For although the Star Wars galaxy focuses on lofty goals such as the struggle for freedom against dictatorial oppression, the struggle between good and evil between and within individuals, and the mutual cooperation, altruism or self-sacrifice that goes with them, in their everyday life, individual characters tend to pursue much more down-to-earth and selfish considerations. Let’s just face it: the pursuit of food and drink (or even alcohol), gambling, life-threatening competitions or the satisfaction of hunting others down are not exactly the first things we associate with a truly advanced, civilized society. Even Han Solo, one of the main heroes of the freedom-fighting rebels against the oppressive powers, is primarily concerned with money and his own personal well-being.

While in Star Wars almost everything revolves around credits, in the world of Star Trek the institution of money no longer exists. This is possible because in this fictional future, it is not really necessary to make a living anymore. Because here, while people spend most of their time working for the betterment of themselves and the world, for physical and mental fulfillment and for the flourishing of civilization, the goods produced by advanced technologies are basically equally distributed among the populace, according to their real needs – and their potential merits. And since the inhabitants of this universe have moved beyond the constant pursuit of primitive needs and dependence on material goods, they are essentially not even dependent on money as a mediating instrument (or as a status symbol) – even if it is unclear if private property exists in the absence of money. And while it is a fact that a similar system – in a well-functioning form at least – essentially reminiscent of communism is totally unfeasible in practice today, we too would certainly need balance, with a much more equal society and a thorough review of our values in order to achieve sustainability.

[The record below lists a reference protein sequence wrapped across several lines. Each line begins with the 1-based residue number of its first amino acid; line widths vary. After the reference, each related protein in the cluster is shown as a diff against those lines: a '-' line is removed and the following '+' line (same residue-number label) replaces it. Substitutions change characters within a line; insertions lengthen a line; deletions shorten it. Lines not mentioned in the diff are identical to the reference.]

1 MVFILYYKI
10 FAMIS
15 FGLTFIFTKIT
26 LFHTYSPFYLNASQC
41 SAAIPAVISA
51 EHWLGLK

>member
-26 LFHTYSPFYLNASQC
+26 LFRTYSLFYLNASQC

Based on the above, it is clear that there is a sense of idealism that permeates both the Star Wars and Star Trek universes, but that weaves its way through the story in very different ways. And given the rather dark portrayal of the world and the future in films and pop culture in general at the time of their birth, it is no coincidence that optimism is central to both, even if it also takes different forms in the narrative. A recurring motif in Star Wars is the emphasis on hope and keeping it alive, which is as much about positive change as it is about the hope of the ultimate triumph of good. At the level of characters, an excellent example is the aforementioned Han Solo, who over time shows that he is not only interested in money at all. It is perhaps through his character development that we can best observe the ability of individuals throughout the Star Wars universe to change on a positive influence.